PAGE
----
Using DSP Patterns that Don’t “Click”

There is usually at least a couple of patterns in a DSP pack that don’t “click” with me. Which is usually okay, because I usually like the other side… except this time, when they were on opposite sides of the same sheet! So, what to do?

I eventually had the idea to use the banner pattern for a birthday card. I thought I’d use up more of the paper by using the mostly-coordinating pattern on the back. I’m not a fan of Summer Starfruit, so I didn’t think I would use the pattern much otherwise.

SorbetBirthday

Stamp: Big Wish (clear-mount, Occasions catalog)

Ink: Sahara Sand, Bermuda Bay classic pad and marker, Coastal Cabana marker, Pool Party marker, Soft Sky

Paper: Soft Sky, Basic Black, Whisper White, Coastal Cabana, Sweet Sorbet DSP (SAB)

Accessories: Scallop Tag Topper punch (Occasions catalog), Summer Starfruit stitched satin ribbon, Scallop edge punch, Banner punch, Stamp-a-ma-jig, Stamping sponges

I wrapped the Summer Starfruit ribbon on the join between the two pieces of DSP. I created a stand-alone bow and positioned the tag with the bow on top so that it looks like the bow was part of the ribbon underneath. I scalloped the end of the tag to mimic the banner pattern. I sponged a bit of Soft Sky around the edges so that that tag didn’t totally “disappear” into the DSP (which has a Whisper White background).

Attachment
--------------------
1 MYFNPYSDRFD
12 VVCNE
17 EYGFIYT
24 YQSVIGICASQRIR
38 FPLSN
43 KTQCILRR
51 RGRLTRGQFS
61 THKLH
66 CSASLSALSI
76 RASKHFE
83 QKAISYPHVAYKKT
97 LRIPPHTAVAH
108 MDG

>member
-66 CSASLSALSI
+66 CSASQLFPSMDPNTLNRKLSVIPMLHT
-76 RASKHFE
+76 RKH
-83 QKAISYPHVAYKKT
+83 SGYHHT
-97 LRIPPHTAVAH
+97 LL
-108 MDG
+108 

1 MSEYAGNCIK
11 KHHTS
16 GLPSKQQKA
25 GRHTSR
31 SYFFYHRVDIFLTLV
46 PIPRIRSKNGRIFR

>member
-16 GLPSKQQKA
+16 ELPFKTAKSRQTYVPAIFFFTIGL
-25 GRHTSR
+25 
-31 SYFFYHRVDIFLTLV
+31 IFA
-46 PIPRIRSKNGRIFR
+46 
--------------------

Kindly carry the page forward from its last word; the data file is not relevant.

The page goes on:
I have “Happy Birthday” in different incarnations in different sets, but I liked the fun images and quirky sayings in this set. I resisted since the pre-order, but I eventually broke down (that’s what happens sometimes when you browse blog-land too much). I also like the banner image and can’t wait to try that out with different colors on a card.

Do you like the stack of macarons under the glass cover? Don’t confuse them with macaroons. The ones on the card are made, I think, with egg whites, and the other type is made with coconut. Two totally different beasts. I suppose you could also color the stamp to look like burgers! (Hey, a man card idea!) I settled for coloring them in a gradient, like you would see at a buffet setup.

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